There are SPCA’s, or Societies for the Prevention of Cruelty to Animals in many cities in America. They are charged by city governments to “stop animal abuse” and have the right to confiscate and sell all the animals of any owner with a judge’s warrant. In states like Texas, the SPCA can seize the property of owners without the right of appeal. Even in states where the owner can appeal, judges usually rely on the expertise of the SPCA and dismiss the owner’s appeals.
Often, the seized animals are sold within days of seizure, and the unsold animals put to death. (The SPCA charges $50-150 for all “adoptions,” and more for show animals.) When the SPCA seizes animals, it will typically seize the entire inventory of a breeder, including both “sick” as well as healthy animals, often putting the breeder out of business. Sometimes, there really are sick animals – but because of diseases, not abuse. Other times, photos of dirty but empty cages are enough to put a breeder out of business.
The SPCA is run by volunteers and employees, and rarely involves veterinarians in requesting a warrant from the judge or evaluating the condition of seized animals. The Dallas SPCA is one of the biggest SPCA’s in the nation, but (according to 20/20) its highly paid manager has no professional education treating animals, and does not involve veterinarians anywhere in the process.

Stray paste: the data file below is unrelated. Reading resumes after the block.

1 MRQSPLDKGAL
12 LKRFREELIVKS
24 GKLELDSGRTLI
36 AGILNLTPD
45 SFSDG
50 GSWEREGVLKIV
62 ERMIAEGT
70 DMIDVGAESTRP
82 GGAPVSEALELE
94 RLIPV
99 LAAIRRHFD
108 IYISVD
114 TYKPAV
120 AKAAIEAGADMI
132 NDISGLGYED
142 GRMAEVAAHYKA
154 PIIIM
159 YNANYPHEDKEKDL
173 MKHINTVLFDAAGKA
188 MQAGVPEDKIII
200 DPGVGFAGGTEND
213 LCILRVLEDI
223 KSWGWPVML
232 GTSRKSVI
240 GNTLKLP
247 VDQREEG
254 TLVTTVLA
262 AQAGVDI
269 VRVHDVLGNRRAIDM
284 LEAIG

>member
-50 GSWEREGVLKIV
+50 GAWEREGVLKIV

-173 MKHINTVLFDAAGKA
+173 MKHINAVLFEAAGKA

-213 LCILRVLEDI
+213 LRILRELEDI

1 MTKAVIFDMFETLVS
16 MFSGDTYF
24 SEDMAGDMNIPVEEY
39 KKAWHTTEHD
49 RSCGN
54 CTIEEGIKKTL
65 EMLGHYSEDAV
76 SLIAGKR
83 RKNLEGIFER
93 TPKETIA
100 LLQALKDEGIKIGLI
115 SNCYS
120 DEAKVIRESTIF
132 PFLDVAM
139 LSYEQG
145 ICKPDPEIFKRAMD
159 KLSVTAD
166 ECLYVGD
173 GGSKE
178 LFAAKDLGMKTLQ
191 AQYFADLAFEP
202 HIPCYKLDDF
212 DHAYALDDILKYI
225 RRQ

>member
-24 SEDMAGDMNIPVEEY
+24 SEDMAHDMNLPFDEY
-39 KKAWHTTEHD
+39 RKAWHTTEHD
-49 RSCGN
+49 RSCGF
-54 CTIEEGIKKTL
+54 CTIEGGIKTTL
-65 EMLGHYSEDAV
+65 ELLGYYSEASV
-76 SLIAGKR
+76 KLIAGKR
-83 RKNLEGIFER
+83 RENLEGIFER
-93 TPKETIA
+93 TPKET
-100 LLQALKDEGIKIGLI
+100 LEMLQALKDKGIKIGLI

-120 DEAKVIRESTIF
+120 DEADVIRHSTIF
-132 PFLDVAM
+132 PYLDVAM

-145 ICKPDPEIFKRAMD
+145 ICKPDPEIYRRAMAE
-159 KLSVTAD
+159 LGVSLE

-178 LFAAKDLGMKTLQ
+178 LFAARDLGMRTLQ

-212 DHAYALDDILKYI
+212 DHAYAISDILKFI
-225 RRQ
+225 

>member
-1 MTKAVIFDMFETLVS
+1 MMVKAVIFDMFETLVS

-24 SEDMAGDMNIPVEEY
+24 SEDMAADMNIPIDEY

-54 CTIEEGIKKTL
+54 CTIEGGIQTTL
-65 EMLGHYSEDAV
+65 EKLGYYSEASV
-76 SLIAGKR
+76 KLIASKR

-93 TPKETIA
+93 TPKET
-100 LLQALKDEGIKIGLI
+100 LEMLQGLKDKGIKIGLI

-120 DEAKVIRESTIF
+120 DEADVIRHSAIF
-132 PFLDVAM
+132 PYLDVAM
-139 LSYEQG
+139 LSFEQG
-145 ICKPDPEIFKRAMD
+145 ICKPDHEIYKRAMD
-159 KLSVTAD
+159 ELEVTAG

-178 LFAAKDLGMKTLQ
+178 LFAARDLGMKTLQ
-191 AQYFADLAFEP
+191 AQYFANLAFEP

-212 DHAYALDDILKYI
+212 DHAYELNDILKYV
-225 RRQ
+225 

Does that sound like a recipe for abuse? Aside from the fact that the entire premise of the SPCA is unjust and unconstitutional (animal owners have the right to treat their property however they wish, even if they wish to starve or torture their animals to death), such cruelty to humans is shockingly common. Many victims of the seizures complain that SPCA seizes healthy animals and sells them for profit. Often, the amateur SPCA employees rely on the ignorance of judges to get warrants. For example, some breeds of show dogs and healthy nursing bitches are naturally thin, and some animal feces on the ground are unavoidable in any breeding facility.
SPCA’s injustices are rarely presented on appeal because of laws that deny owners the right to appeal and because the media vilifies the animal owners by uncritically repeating the SPCA’s claims. Abused owners have a hard time getting justice because of the media’s vilification of animal abusers and the deference given to the (presumed) expertise of the SPCA. The targeted owners are usually poor and unable or unwilling to hire lawyers to defend themselves after their entire inventory is confiscated and the animals quickly sold or killed. The publicized seizures and condemnations are major money-makers for the SPCA, which uses the income from donations and seizures to bulk up the often-respectable incomes of their employees.
If you love animals and are thinking of donating or volunteering for your local SPCA, you might want to think again – they may be guilty of cruelty to humans.